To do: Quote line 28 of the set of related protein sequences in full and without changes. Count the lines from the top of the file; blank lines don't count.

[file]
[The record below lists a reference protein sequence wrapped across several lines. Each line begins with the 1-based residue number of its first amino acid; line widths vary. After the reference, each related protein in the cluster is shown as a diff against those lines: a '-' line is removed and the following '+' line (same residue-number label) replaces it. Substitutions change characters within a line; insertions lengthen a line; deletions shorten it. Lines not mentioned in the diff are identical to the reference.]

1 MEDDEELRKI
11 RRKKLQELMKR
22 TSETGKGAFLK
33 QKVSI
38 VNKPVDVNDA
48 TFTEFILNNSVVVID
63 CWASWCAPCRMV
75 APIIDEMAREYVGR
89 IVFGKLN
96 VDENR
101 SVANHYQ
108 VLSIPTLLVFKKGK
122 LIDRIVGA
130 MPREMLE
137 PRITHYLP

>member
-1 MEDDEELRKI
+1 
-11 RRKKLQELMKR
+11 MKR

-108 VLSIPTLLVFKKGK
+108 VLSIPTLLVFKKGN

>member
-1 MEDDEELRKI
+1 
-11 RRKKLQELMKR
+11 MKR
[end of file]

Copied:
+11 MKR